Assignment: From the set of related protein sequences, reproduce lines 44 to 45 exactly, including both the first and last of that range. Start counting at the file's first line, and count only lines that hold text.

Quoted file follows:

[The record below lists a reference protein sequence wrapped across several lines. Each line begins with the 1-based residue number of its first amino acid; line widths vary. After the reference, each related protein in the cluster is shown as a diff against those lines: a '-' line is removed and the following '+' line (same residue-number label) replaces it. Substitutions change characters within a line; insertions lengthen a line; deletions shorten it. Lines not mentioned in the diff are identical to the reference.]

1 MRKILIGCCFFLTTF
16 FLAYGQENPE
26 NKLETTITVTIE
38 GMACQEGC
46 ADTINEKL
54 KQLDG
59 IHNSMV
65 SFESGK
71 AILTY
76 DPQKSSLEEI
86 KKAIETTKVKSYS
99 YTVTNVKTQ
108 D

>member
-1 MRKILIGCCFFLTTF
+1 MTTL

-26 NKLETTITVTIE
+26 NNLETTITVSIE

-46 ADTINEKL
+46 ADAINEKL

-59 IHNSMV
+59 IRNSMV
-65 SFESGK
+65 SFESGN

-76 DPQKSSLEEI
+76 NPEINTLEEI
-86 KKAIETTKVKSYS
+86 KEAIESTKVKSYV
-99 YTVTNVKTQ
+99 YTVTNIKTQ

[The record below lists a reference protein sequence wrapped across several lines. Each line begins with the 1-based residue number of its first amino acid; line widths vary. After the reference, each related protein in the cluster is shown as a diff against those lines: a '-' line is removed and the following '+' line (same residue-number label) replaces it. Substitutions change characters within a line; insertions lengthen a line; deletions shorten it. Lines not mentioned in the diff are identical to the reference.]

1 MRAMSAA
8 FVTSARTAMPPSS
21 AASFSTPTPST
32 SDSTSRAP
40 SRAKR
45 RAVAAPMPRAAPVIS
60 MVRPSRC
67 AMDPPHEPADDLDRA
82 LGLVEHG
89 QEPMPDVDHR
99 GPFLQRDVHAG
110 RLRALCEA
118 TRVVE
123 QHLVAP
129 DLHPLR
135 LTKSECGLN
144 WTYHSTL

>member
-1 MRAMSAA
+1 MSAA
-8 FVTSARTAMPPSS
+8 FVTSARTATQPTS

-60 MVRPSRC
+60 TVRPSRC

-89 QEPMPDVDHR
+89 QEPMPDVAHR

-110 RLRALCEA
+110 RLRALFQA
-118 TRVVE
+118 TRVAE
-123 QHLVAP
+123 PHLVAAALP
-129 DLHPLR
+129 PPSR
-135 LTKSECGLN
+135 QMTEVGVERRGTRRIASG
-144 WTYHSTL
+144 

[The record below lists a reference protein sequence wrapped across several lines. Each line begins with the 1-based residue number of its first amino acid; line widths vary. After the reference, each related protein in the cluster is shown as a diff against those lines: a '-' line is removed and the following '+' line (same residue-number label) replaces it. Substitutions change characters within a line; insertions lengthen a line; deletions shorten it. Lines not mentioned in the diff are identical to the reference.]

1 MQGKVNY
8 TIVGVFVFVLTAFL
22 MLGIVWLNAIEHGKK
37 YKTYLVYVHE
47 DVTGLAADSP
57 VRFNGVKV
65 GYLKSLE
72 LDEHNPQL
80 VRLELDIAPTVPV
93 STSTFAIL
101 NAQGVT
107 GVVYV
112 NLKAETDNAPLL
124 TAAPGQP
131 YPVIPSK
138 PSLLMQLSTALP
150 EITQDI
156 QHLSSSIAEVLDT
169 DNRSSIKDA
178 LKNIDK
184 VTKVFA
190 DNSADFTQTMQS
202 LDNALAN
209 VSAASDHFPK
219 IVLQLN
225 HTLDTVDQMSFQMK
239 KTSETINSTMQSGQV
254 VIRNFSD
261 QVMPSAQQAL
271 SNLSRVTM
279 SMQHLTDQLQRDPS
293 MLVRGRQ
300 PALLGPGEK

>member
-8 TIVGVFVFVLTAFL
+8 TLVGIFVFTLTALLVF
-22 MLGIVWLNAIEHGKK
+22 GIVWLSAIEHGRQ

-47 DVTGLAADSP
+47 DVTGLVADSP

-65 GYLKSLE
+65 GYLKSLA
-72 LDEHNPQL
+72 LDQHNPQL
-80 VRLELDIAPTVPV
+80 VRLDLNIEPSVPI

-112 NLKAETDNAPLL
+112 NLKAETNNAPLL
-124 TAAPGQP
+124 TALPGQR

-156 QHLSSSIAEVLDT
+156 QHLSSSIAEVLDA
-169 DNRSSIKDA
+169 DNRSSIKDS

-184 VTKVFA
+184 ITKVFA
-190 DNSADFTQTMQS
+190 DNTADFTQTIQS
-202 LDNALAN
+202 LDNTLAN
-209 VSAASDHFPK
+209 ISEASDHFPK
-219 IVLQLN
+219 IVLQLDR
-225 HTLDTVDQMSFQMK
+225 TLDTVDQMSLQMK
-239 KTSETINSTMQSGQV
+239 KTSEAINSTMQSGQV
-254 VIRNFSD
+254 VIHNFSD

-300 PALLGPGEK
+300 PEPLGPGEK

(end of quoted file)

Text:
110 RLRALCEA
118 TRVVE